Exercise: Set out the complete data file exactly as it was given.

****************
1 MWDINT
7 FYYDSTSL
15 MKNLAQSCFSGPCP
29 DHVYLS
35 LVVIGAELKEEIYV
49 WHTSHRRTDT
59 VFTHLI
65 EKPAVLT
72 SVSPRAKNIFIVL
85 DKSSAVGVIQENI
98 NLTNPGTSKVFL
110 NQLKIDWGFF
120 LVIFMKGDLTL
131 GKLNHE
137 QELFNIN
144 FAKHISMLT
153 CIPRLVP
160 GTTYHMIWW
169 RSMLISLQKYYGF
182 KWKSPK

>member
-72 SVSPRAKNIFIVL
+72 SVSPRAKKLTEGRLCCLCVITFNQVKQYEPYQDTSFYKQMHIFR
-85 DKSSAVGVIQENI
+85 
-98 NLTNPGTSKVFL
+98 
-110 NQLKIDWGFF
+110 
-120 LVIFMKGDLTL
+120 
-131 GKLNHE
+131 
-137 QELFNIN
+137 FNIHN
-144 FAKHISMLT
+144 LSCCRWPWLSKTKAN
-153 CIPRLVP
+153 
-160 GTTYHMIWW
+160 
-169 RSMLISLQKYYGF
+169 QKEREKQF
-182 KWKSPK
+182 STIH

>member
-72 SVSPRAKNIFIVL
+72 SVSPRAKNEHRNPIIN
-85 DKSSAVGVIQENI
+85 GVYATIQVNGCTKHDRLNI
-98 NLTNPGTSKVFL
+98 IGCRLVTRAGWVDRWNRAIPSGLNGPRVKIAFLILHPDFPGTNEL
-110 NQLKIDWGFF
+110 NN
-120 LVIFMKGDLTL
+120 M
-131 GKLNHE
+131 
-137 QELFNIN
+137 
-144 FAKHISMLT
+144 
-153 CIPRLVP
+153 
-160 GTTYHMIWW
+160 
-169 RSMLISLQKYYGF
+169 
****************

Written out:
1 MWDINT
7 FYYDSTSL
15 MKNLAQSCFSGPCP
29 DHVYLS
35 LVVIGAELKEEIYV
49 WHTSHRRTDT
59 VFTHLI
65 EKPAVLT
72 SVSPRAKNIFIVL
85 DKSSAVGVIQENI
98 NLTNPGTSKVFL
110 NQLKIDWGFF
120 LVIFMKGDLTL
131 GKLNHE
137 QELFNIN
144 FAKHISMLT
153 CIPRLVP
160 GTTYHMIWW
169 RSMLISLQKYYGF
182 KWKSPK

>member
-72 SVSPRAKNIFIVL
+72 SVSPRAKKLTEGRLCCLCVITFNQVKQYEPYQDTSFYKQMHIFR
-85 DKSSAVGVIQENI
+85 
-98 NLTNPGTSKVFL
+98 
-110 NQLKIDWGFF
+110 
-120 LVIFMKGDLTL
+120 
-131 GKLNHE
+131 
-137 QELFNIN
+137 FNIHN
-144 FAKHISMLT
+144 LSCCRWPWLSKTKAN
-153 CIPRLVP
+153 
-160 GTTYHMIWW
+160 
-169 RSMLISLQKYYGF
+169 QKEREKQF
-182 KWKSPK
+182 STIH

>member
-72 SVSPRAKNIFIVL
+72 SVSPRAKNEHRNPIIN
-85 DKSSAVGVIQENI
+85 GVYATIQVNGCTKHDRLNI
-98 NLTNPGTSKVFL
+98 IGCRLVTRAGWVDRWNRAIPSGLNGPRVKIAFLILHPDFPGTNEL
-110 NQLKIDWGFF
+110 NN
-120 LVIFMKGDLTL
+120 M
-131 GKLNHE
+131 
-137 QELFNIN
+137 
-144 FAKHISMLT
+144 
-153 CIPRLVP
+153 
-160 GTTYHMIWW
+160 
-169 RSMLISLQKYYGF
+169 